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Re: No more ports of unfree software
> "If you think you need a license from the copyright holder, you've been
> bamboozled by Microsoft."
> To me, that clearly shows why he doesn't feel the need to distribute
> a license.
Good luck defending this in court, with that retarded statement as all
you have. This is a joke, and it doesn't take a lawyer to realise it...
> What's the worst thing that can happen if software is unlicensed and we
> have the PERMIT lines all set to No? OpenBSD gets sued for distributing
> a Makefile with some variables set? I don't see how that is possible.
Me and naddy get our time wasted by building that package every time
we do a build, which we do often. And no, I will not stop building
those packages who have PERMIT_* to No, because I want to make sure of
the integrity of our ports tree. In short, if you still don't get it -
your opinion on this really is irrelevant, and you won't change our
minds, especially not on the topic of DJB. Give up.
> What is the purpose of the PERMIT lines?
> How is one to judge when to set a No or a Yes? Do we set "Yes" only if
> the license explicitly allows us to do so, or do set "Yes" only if the
> license doesn't explicitly deny a right? This is the most confusing
> part for me.
You need to have all rights explicitly granted, period.
> Stuff I really don't know what I should do with:
> Copyrighted but freely distributable. That's the whole license!
> Is this PERMIT_*=Yes or PERMIT_*=No? By what logic do I
> determine what to set the values to?
It does not grant the right to modify and then redestribute, for
example. Therefore, it should not go on FTP and not on CDROM.
It should explicitly give the rights to use & redistribute, with or
without modifications. If it does not do that, from what I understand a
good lawyer can screw you in court (even though nothing was denied,
that's the way copyright works, rights need to be granted, otherwise
they are denied by default)
> "This program is free software; you can redistribute it and/or
> modify it under the same terms as Perl itself."
> I marked these with a "# GPL" since the "main" license is GPL and
> Perl is in the gnu directory in OpenBSD. Unfortunately, Perl is
> actually tri-licensed GPL/Artistic/Custom. So I am thinking
> about going through all the Perl stuff and marking it with
> # Perl instead. But is this even valid? "This is the same
> license as Perl" doesn't make any sense. *Which* license(s) of
> Perl? Am I supposed to mass e-mail all these Perl module guys
> asking for clarification or is this okay?
I think you are getting too much off-topic here, that comment line is
really not all that relevant. Put "GPL/Artistic" or something
> What I started doing, and would like to continue doing, is go through
> the whole ports tree and make sure the PERMIT lines are correct, and
> put a comment above the PERMIT lines so anyone looking at them can see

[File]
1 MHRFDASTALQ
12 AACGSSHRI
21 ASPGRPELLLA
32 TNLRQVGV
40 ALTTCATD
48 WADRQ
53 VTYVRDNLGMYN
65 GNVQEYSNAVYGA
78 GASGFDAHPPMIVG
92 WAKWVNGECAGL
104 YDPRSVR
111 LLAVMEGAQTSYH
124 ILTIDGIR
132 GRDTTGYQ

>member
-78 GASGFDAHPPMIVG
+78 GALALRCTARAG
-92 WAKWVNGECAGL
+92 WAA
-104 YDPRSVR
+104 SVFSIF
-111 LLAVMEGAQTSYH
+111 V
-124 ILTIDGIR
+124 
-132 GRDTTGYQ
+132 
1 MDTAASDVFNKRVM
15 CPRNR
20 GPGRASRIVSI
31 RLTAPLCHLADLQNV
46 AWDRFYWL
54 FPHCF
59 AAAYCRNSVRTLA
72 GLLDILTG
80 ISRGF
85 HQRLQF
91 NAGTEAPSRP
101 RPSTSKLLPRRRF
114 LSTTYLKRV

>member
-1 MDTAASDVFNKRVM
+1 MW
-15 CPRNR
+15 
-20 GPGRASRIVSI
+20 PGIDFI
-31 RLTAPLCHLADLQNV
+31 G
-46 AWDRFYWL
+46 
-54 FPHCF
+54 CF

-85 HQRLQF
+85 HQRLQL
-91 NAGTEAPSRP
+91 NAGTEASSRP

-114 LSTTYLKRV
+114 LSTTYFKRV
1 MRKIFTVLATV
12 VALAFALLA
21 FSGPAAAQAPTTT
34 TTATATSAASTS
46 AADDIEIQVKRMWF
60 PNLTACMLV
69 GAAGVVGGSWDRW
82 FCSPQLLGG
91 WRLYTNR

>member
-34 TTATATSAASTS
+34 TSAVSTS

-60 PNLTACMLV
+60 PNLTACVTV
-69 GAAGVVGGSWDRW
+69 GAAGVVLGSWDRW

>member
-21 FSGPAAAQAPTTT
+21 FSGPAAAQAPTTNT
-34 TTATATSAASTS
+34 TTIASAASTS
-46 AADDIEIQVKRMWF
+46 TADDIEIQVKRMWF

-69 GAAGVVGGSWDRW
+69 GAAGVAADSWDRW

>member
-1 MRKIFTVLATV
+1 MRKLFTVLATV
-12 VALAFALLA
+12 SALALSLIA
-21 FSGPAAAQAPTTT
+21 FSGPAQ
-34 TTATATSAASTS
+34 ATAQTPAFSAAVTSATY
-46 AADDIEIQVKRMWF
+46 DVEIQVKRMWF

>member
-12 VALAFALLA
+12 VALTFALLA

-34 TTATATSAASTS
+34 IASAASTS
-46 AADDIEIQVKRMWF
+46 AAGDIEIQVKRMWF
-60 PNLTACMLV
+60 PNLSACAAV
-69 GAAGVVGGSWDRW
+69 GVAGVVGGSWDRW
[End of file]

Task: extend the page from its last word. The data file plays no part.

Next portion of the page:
> how the values were determined to be what they are set to.
Just make sure you discuss with other people, as 1 person's
interpretation of something is not always what it actually is. Of
course, if it's ambigous that's bad by itself, but that's another story.
> Once someone gets back to me about how I should go about setting the
> PERMIT lines and what is acceptable and what isn't, then the question
> remains. What is unfree software?
When to get the distfile, you have to register an account on a website
and agree to a few dozen pages of copyright agreements, and you are not
allowed to do anything with that distfile but use it at your home
computer for example, I think that suggests that this software is a
waste of time.
Check the cvs logs of devel/gtl ... it used to be "free" (GPL), I used
it for a few small projects that I had at the time. Later they decided
they did not want to allow commercial use w/o "written permission", and
I actually had to scan my student ID at the time and present it to them,
in other to classify as "educational use" and download the new version.
Needless to say, at this point I was getting annoyed and found another
way to do what I needed to do... after a while I realized noone actually
used that port, as I doubt anyone would want to go through the process I
did to get the freakin distfile, and the port was deleted. In summary,
this is now software that I consider unacceptable for the ports tree --
just an example.
> When you started setting precedents like "no unfree software unless it's
> a special case", that smells like politics to me. What is meant by
> "import any more..."? No *new* unfree software in ports, but we can
> keep all the unfree software we have now? Where's the consistency?
It means we will try to discourage non-free software in favour of free
software in the future. Interpret it as you wish...
> We also have ports that aren't being upgraded because they're under a
> new license that is less free. I'd rather have a restricted diamond
> than a free piece of coal.
Then you do not share the OpenBSD goals. Let me remind you,
Look at the 2nd point. The ports tree is part of OpenBSD. Maybe you
should reconsider why you're here...